Ford responds to Twitter pleas for electrified 1978 F-100: What CEO said

Phoebe Wall Howard
Detroit Free Press

This particular dream, my truck-loving friends, is not coming true. 

No matter how much begging and pleading is done.

It's just not happening. 

But watching the tease has been fun.

Ford Motor Company unveiled a vintage 1978 Ford F-100 Eluminator on Tuesday with a battery electric powertrain, hand-crank window handles, giant display screen and a sleek interior modeled after the Mustang Mach-E at the SEMA Show, where the Specialty Equipment Market Association temporarily steals the spotlight in Las Vegas.

Social media has been buzzing for days.

This 1978 Ford F-100, displayed at the SEMA Show in Las Vegas on Nov. 2, 2021, with a 2021 Mustang Mach-E GT Performance Edition battery electric powertrain and twin front and rear electric traction motors. This promotes the Eluminator electric crate motor available for purchase from a local car dealer or online from Ford Performance for $3,900.

The one-of-a-kind prototype vehicle nearly blew up the Twittersphere. 

"For the first time in my life, I want a truck," tweeted film critic Michael Nordine Wednesday from his @slowbeard account.

On  new album "Something More than Free," Jason Isbell and his band, the 400 Unit, stick to the quiet, spare sound that characterized "Southeastern," their acclaimed 2013 release.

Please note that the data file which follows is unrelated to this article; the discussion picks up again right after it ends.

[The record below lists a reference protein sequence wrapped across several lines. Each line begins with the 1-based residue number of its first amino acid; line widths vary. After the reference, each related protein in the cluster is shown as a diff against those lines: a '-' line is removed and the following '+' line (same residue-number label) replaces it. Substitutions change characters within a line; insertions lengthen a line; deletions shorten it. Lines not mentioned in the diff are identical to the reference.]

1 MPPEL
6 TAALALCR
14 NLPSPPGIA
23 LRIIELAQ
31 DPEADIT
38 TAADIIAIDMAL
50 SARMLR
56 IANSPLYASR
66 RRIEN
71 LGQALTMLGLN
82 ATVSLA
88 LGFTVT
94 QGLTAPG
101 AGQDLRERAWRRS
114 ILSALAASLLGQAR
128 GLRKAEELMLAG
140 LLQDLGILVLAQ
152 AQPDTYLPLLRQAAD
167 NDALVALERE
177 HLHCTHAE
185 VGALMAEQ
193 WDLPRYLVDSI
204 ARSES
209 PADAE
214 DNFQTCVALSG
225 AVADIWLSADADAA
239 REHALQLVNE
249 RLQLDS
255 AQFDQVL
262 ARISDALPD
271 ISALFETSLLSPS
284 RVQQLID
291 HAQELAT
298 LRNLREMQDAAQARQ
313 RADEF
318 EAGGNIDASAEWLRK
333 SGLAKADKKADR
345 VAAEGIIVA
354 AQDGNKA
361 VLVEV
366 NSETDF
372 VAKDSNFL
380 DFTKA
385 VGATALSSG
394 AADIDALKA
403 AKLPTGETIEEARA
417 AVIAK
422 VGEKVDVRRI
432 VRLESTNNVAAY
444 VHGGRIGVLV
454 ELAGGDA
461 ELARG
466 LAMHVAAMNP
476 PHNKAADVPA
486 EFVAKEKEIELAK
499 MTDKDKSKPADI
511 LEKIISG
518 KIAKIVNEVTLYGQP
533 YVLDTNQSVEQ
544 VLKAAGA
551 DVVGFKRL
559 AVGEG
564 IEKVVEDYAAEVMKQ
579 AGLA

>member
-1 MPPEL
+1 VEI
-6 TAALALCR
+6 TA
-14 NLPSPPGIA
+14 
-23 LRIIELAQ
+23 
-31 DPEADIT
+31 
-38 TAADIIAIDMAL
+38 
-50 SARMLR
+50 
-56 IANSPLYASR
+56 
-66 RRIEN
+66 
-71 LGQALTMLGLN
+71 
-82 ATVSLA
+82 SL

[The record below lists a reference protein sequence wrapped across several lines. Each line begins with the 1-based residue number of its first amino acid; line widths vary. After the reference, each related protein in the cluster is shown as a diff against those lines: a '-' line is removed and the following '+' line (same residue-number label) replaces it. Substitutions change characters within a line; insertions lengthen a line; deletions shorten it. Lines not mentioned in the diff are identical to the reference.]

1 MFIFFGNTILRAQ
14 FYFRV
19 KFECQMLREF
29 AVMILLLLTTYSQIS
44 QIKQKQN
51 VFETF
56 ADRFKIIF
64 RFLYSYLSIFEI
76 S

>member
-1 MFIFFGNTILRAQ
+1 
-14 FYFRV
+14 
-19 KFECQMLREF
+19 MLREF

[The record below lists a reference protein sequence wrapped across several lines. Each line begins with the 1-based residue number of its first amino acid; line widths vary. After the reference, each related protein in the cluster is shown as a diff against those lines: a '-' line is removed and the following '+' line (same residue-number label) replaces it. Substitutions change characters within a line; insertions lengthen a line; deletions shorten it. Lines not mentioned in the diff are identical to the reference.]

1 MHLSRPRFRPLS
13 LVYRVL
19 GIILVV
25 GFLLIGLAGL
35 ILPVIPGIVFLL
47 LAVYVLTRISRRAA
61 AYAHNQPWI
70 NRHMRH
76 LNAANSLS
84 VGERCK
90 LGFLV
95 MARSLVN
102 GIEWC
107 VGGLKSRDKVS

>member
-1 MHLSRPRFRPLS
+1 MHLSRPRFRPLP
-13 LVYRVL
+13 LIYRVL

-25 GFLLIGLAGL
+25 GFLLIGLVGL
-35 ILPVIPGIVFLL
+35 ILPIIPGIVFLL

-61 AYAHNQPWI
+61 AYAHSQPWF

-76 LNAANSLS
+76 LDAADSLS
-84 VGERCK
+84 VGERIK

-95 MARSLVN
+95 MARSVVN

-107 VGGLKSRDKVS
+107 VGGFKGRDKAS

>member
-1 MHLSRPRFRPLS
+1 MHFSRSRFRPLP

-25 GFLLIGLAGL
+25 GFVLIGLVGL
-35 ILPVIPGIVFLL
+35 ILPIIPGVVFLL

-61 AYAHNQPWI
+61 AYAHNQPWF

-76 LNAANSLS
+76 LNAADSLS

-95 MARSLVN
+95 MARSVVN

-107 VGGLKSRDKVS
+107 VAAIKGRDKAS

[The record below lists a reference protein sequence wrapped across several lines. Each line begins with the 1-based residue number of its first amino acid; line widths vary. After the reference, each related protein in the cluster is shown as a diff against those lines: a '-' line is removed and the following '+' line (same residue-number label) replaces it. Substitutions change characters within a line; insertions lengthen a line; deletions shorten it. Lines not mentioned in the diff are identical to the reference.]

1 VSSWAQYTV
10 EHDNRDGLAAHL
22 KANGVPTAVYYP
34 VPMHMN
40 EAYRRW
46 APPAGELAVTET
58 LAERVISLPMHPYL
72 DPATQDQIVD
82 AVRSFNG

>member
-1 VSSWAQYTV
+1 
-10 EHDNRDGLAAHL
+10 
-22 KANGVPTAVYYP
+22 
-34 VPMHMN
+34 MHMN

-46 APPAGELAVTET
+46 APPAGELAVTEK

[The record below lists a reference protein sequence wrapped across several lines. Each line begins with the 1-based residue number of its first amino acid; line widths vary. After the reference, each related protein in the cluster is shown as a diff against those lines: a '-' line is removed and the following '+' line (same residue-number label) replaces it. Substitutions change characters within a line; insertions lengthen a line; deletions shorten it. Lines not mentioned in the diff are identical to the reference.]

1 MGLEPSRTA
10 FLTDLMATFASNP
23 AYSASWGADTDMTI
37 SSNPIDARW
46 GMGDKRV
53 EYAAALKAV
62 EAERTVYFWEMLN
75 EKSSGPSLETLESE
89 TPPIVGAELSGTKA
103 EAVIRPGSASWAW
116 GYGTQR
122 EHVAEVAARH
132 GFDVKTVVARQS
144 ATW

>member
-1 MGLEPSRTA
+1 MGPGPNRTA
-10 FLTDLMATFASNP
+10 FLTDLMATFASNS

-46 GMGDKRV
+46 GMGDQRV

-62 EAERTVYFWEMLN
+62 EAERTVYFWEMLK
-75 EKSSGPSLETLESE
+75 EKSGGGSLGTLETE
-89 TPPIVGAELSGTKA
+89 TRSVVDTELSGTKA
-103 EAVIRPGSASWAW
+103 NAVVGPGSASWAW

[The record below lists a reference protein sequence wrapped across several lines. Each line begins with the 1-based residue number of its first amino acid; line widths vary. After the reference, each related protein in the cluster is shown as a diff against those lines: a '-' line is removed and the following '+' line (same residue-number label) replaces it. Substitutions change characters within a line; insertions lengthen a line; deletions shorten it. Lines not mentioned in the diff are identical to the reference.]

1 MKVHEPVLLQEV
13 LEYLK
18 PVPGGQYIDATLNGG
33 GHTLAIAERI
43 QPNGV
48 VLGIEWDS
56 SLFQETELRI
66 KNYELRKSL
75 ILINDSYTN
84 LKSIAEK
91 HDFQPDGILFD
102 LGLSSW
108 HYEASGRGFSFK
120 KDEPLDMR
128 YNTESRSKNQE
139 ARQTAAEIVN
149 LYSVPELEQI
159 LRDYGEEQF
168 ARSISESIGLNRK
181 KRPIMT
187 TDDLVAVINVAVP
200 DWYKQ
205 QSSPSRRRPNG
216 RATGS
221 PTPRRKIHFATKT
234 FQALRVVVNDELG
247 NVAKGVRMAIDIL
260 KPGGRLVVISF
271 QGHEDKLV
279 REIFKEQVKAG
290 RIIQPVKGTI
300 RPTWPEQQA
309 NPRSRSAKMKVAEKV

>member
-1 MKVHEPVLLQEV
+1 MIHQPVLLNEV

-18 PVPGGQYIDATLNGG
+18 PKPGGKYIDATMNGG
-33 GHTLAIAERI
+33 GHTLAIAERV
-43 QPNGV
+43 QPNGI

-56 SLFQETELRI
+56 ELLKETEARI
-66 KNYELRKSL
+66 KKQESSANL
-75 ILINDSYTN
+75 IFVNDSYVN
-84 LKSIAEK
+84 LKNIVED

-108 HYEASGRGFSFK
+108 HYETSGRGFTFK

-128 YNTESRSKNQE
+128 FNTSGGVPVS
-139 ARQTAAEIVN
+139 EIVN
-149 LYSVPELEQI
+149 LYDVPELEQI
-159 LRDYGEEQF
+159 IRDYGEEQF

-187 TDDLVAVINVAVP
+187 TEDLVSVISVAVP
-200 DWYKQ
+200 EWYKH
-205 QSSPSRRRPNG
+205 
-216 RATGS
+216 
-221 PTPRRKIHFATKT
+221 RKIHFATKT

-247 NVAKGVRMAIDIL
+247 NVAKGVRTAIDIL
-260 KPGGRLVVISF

"I will buy the living hell out of this if you make it," Grammy-winning singer songwriter @JasonIsbell, formerly of the Drive-By Truckers, tweeted Tuesday to his 407,000 followers.

Country singer Margo Price tweeted Wednesday from @MissMargoPrice to her 70,000 followers, "Holy (expletive) ... I would even write a song about a truck for the commercial."

Nostalgia wins

Robert Davidman, a partner at The Fearless Agency on Madison Avenue in New York, told the Free Press that the retro campaign and eco-friendly message especially resonates with young consumers and generates a unique excitement for the company and what's possible — even if this specific product isn't being made. 

"Retro is chic. For Ford, it means that people want to keep a little nostalgia while being a bit more eco-friendly," he said. "Seeing the F-100 reminds me of the summers where we backed into the spot at the drive-in and sat on lawn chairs in the truck bed and watched 'Jaws 2.'" 

Amanda Yeo wrote for this week, "Ford has revealed a new electric pickup truck that looks like a retro futuristic dream. I don't even drive and I'm excited."

Internet personality Casey Neistat (L) and host King Bach at The Beverly Hilton Hotel on October 4, 2016 in Beverly Hills, California. Neistat gave a shoutout to Ford on Twitter after the company revealed an electrified 1978 Ford F-100.

"careful Ford. you go and release a truck like this and youre gonna find yourself atop the throne for the coolest (expletive) car company on the planet," Casey Neistat tweeted Tuesday. The YouTube personality and vlogger has two million Twitter followers and 12 million subscribers to his online video platform channel. 

Ford CEO Jim Farley tweeted back Tuesday, "Who doesn't love a throwback? I'll see what I can do."

It was a brutal tease.

After all, Ford took its iconic Mustang and turned it into the award-winning all-electric Mustang Mach-E that has won over its harshest critics, so the automaker is feeling a little cheeky.